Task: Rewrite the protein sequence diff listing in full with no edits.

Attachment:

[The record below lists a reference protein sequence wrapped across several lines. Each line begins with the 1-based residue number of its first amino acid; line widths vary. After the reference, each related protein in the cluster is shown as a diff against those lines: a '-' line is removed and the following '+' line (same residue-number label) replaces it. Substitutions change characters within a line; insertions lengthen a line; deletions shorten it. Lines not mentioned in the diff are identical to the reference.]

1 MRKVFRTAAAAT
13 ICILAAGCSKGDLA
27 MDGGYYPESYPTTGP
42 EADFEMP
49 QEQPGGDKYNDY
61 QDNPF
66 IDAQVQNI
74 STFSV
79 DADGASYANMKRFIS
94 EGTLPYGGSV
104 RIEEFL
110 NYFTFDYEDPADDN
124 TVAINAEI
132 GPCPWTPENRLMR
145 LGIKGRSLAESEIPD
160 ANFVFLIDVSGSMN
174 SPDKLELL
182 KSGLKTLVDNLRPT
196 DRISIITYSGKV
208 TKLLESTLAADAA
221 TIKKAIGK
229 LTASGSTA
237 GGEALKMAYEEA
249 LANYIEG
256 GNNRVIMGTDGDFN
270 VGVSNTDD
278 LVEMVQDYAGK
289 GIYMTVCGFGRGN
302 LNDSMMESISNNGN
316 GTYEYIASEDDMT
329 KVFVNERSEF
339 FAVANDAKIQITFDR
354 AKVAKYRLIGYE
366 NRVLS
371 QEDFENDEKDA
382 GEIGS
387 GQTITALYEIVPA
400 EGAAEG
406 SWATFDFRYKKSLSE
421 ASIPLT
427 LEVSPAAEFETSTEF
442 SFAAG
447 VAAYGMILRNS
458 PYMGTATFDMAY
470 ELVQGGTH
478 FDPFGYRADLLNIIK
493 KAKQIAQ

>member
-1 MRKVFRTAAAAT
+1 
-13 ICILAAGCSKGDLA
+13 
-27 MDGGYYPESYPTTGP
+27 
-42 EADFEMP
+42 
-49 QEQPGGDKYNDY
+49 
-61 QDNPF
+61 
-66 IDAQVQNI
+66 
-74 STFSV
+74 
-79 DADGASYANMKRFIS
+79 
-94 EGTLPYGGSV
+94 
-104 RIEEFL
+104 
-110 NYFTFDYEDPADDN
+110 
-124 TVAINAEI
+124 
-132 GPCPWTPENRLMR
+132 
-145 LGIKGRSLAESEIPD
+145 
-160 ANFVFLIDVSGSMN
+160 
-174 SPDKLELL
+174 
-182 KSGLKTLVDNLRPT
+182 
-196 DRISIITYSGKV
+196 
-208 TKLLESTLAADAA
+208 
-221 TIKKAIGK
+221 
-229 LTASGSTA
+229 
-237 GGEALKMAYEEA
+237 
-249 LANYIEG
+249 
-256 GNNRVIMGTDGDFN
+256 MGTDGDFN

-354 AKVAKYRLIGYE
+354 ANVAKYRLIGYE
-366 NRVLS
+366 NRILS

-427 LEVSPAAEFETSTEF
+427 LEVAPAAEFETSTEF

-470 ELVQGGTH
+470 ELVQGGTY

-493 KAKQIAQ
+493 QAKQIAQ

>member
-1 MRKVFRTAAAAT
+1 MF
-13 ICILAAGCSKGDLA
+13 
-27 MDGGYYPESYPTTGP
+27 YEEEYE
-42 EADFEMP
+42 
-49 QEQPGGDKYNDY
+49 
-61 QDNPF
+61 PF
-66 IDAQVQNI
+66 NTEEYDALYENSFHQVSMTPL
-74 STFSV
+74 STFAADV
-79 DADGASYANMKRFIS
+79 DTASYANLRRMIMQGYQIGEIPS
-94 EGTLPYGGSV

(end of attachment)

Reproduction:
[The record below lists a reference protein sequence wrapped across several lines. Each line begins with the 1-based residue number of its first amino acid; line widths vary. After the reference, each related protein in the cluster is shown as a diff against those lines: a '-' line is removed and the following '+' line (same residue-number label) replaces it. Substitutions change characters within a line; insertions lengthen a line; deletions shorten it. Lines not mentioned in the diff are identical to the reference.]

1 MRKVFRTAAAAT
13 ICILAAGCSKGDLA
27 MDGGYYPESYPTTGP
42 EADFEMP
49 QEQPGGDKYNDY
61 QDNPF
66 IDAQVQNI
74 STFSV
79 DADGASYANMKRFIS
94 EGTLPYGGSV
104 RIEEFL
110 NYFTFDYEDPADDN
124 TVAINAEI
132 GPCPWTPENRLMR
145 LGIKGRSLAESEIPD
160 ANFVFLIDVSGSMN
174 SPDKLELL
182 KSGLKTLVDNLRPT
196 DRISIITYSGKV
208 TKLLESTLAADAA
221 TIKKAIGK
229 LTASGSTA
237 GGEALKMAYEEA
249 LANYIEG
256 GNNRVIMGTDGDFN
270 VGVSNTDD
278 LVEMVQDYAGK
289 GIYMTVCGFGRGN
302 LNDSMMESISNNGN
316 GTYEYIASEDDMT
329 KVFVNERSEF
339 FAVANDAKIQITFDR
354 AKVAKYRLIGYE
366 NRVLS
371 QEDFENDEKDA
382 GEIGS
387 GQTITALYEIVPA
400 EGAAEG
406 SWATFDFRYKKSLSE
421 ASIPLT
427 LEVSPAAEFETSTEF
442 SFAAG
447 VAAYGMILRNS
458 PYMGTATFDMAY
470 ELVQGGTH
478 FDPFGYRADLLNIIK
493 KAKQIAQ

>member
-1 MRKVFRTAAAAT
+1 
-13 ICILAAGCSKGDLA
+13 
-27 MDGGYYPESYPTTGP
+27 
-42 EADFEMP
+42 
-49 QEQPGGDKYNDY
+49 
-61 QDNPF
+61 
-66 IDAQVQNI
+66 
-74 STFSV
+74 
-79 DADGASYANMKRFIS
+79 
-94 EGTLPYGGSV
+94 
-104 RIEEFL
+104 
-110 NYFTFDYEDPADDN
+110 
-124 TVAINAEI
+124 
-132 GPCPWTPENRLMR
+132 
-145 LGIKGRSLAESEIPD
+145 
-160 ANFVFLIDVSGSMN
+160 
-174 SPDKLELL
+174 
-182 KSGLKTLVDNLRPT
+182 
-196 DRISIITYSGKV
+196 
-208 TKLLESTLAADAA
+208 
-221 TIKKAIGK
+221 
-229 LTASGSTA
+229 
-237 GGEALKMAYEEA
+237 
-249 LANYIEG
+249 
-256 GNNRVIMGTDGDFN
+256 MGTDGDFN

-354 AKVAKYRLIGYE
+354 ANVAKYRLIGYE
-366 NRVLS
+366 NRILS

-427 LEVSPAAEFETSTEF
+427 LEVAPAAEFETSTEF

-470 ELVQGGTH
+470 ELVQGGTY

-493 KAKQIAQ
+493 QAKQIAQ

>member
-1 MRKVFRTAAAAT
+1 MF
-13 ICILAAGCSKGDLA
+13 
-27 MDGGYYPESYPTTGP
+27 YEEEYE
-42 EADFEMP
+42 
-49 QEQPGGDKYNDY
+49 
-61 QDNPF
+61 PF
-66 IDAQVQNI
+66 NTEEYDALYENSFHQVSMTPL
-74 STFSV
+74 STFAADV
-79 DADGASYANMKRFIS
+79 DTASYANLRRMIMQGYQIGEIPS
-94 EGTLPYGGSV